On Enlightenment

I hesitate to say I was enlightened, but damn, it sure felt like it.

Since that moment nearly six years ago, my worldview hasn’t changed that much – I still don’t believe in a sentient supreme being, but I now definitely understand why people would feel inclined to call ‘it’ a god.  Because now I feel I get ‘it’ – I’ve seen ‘it’, I’ve felt ‘it’.  By ‘it’ I mean whatever humanity has experienced in these several hundred thousand years that has kept us coming back to the concept of something ‘divine’ and put a different name to ‘it’ for each of our cultures.  From my worldview I still see red as red and a car as a car – it’s just that my understanding of it all has broadened, deepened, expanded considerably.  The ‘ah-hah’ moment blew my mind and left me sitting in a state of stupor in the middle of the pavement half-way between my home and the office.  Thankfully nobody thought I’d had a stroke or called an ambulance.  But in that deluge of insight, my brain scurried and raced to sort and handle all the tumbling truths and incredible ‘fitting’ of a million pieces of a universal puzzle of my mind, and it was very nearly overloaded, so ‘walking’ was relegated to a far lower priority.  But after it all slowed down enough, I got up, and continued my walk to my workplace, and the day went on as usual (but let’s not kid ourselves here – I was far from being ‘ho-hum’ about what I’d just experienced! I was still shaking by the time I sat down at my desk).

It is very frustrating to experience such world-rocking insight and not be able to communicate it.  I completely understand the drive one might have in ‘experiencing the word of god’ to tell others about it.  But sadly, and this is part of the greater insight, it is much more like Zen Buddhism where you cannot be told, you have to live it yourself.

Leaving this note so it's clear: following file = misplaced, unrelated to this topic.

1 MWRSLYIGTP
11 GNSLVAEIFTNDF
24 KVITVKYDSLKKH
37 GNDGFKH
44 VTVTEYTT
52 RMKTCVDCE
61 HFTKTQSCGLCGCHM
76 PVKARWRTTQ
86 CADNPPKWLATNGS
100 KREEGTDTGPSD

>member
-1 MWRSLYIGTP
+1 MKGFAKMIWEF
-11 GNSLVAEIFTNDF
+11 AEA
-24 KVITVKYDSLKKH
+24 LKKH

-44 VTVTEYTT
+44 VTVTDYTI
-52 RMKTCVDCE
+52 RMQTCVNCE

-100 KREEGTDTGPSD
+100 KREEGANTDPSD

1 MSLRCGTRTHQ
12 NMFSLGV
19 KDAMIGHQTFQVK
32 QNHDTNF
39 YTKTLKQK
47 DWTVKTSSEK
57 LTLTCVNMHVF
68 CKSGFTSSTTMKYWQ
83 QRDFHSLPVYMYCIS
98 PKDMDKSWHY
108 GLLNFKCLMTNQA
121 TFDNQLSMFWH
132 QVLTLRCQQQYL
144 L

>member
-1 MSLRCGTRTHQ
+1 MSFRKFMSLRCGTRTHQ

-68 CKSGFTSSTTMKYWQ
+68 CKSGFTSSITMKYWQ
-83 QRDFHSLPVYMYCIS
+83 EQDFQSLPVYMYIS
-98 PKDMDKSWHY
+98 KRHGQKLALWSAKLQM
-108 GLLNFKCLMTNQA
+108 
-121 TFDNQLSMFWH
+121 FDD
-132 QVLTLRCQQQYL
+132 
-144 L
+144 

So what is a person to do with their enlightenment?  Put it to workUse itLive it.  There is an old maxim which is very insulting: Those who can, do; those who can’t, teach.  Well, it should be the other way around: those who can, teach. Those who can’t, do.  That’s how Zen is taught – the student does precisely because in doing, one learns.  The challenge of teaching is knowing the right thing to do which will be conducive to learning.  And there is no one ‘great exercise’ that will allow every student to ‘get it’ – to achieve the universal insight that we call enlightenment.  Every person thinks differently, has different worldviews, and takes different pathways of thought. In an ‘all roads lead to Rome’ way, “The Truth” will be the same for everyone – but how you get there is different for everyone.